UK gets water shortage warning
Arctic Blue Waters latest news today comes from the Mail Online.
Much of England and Wales could face serious water shortages next year unless there is significant rainfall over the winter months, the Environment Agency warned.
The recent wet weather has done little to replenish water levels in rivers and reservoirs already low after one of the driest periods on record.
Six water companies have already initiated drought management plans to ensure supplies to customers remain unaffected.
The Environment Agency says the situation will not improve unless there is 120% of the average rainfall between now and next April.
Barbara Young, the Agency's chief executive, said: "We should not become complacent just because we have had heavy rainfall in the last few days.
"England and Wales has had an exceptionally dry summer and autumn and while water supplies have provided us throughout this period and supplies are secure for the coming winter, unless we receive higher than average rainfall between now and March we could be faced with water restrictions and serious water shortages in 2004."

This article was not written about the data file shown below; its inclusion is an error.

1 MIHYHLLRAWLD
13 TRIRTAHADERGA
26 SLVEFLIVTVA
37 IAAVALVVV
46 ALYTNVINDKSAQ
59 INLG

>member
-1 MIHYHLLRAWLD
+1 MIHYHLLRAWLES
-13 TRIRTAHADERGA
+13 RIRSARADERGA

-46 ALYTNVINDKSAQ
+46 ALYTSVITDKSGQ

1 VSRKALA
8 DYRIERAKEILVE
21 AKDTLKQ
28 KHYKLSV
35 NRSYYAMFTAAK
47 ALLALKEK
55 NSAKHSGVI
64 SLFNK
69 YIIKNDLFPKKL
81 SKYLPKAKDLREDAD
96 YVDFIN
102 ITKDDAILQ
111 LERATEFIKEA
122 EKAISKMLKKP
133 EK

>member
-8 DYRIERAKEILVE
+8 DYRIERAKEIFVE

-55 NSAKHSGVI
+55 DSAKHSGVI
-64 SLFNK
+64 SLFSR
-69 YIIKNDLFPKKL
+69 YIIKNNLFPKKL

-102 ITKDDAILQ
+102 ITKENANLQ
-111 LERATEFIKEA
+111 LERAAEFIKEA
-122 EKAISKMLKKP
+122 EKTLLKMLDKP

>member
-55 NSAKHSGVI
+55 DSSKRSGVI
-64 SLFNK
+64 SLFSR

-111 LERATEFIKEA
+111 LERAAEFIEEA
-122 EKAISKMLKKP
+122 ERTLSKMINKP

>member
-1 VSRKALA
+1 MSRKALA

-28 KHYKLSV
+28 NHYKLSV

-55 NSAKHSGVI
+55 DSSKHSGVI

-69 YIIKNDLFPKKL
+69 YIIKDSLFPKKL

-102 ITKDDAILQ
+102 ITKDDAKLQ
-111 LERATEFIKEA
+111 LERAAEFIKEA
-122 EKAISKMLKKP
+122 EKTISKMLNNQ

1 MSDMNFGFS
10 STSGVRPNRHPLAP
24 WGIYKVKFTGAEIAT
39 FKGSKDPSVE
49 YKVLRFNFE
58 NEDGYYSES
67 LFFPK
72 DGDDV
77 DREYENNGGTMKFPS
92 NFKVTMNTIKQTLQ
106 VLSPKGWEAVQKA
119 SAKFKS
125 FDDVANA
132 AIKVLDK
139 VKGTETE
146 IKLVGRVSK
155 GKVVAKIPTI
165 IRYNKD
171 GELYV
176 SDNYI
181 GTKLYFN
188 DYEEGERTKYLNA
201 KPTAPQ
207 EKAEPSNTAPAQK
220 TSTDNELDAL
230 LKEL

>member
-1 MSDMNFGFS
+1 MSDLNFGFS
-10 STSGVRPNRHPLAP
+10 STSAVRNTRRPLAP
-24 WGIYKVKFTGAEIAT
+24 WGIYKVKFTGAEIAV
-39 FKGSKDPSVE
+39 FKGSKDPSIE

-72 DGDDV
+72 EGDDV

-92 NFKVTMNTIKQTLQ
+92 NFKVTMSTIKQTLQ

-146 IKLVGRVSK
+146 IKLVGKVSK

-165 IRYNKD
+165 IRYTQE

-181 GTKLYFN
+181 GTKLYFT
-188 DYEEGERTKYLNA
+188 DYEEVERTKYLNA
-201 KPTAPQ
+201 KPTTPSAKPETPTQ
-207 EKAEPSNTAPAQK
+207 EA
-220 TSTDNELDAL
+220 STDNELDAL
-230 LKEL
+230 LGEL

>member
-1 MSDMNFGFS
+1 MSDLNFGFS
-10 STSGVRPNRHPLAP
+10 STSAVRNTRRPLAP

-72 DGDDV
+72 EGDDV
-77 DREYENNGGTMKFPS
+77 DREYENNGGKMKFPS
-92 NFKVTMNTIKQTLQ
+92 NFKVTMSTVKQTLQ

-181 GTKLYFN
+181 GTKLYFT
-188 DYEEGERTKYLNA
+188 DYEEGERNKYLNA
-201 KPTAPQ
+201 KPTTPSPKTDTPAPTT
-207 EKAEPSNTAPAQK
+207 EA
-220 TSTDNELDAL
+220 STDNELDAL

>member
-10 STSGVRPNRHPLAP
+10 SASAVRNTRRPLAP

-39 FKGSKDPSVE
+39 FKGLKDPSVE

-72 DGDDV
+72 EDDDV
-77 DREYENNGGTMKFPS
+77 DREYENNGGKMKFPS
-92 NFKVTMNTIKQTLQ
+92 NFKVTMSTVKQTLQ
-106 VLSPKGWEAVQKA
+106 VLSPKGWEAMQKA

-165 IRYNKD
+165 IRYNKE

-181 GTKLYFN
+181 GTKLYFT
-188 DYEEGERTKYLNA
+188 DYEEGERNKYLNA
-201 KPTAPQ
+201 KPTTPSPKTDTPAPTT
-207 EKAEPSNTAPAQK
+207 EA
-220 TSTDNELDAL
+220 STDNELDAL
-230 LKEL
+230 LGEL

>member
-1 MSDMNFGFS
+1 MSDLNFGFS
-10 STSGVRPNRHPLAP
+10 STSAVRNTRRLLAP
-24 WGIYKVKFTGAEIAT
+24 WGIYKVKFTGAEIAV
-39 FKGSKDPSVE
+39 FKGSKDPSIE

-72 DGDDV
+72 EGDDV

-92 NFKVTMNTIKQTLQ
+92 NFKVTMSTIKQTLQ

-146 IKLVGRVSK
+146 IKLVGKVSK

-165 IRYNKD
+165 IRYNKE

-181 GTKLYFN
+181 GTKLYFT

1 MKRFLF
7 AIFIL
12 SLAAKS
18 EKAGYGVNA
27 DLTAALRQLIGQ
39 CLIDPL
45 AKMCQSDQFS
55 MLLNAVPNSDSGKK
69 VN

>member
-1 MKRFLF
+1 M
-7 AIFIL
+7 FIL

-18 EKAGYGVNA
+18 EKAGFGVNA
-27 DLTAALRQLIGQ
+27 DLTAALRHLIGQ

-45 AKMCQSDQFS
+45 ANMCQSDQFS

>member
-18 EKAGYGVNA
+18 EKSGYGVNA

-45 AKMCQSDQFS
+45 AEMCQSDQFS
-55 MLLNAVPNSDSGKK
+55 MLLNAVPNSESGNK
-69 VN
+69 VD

The period from February until now has been the second driest in England and Wales since 1921.
The worst hit region is the South East where over the past three months some parts have seen as little as 30% of their average rainfall leaving many rivers flowing at only 20% of normal for the time of year.
The Environment Agency recently granted Thames Water two drought permits, allowing it to increase abstraction from the River Thames and a groundwater source for the next four months.
Decisions are awaited on applications for permits from United Utilities and South East Water, while Southern Water, Severn Trent, and Welsh Water are all expected to ask for permits. Among the Agency's tips for saving water are to replace worn tap washers to prevent dripping, use the minimum amount of water for boiling kettles and saucepans, select half-load programmes on dishwashers and washing machines wherever possible, and wash vegetables in a bowl rather than under a running tap.
Arctic Blue Waters is seeking a major beverage manufacturer/distributor in China that would consider bottling our Arctic bulk water from Alaska. The bottling plant of this firm should be within 100 km of water storage tanks located at the Humen Sea Port, Dogguan, China. The raw pure Arctic bulk water could be transported in food-grade tanks by truck from the storage tanks at the port to the bottling plant.
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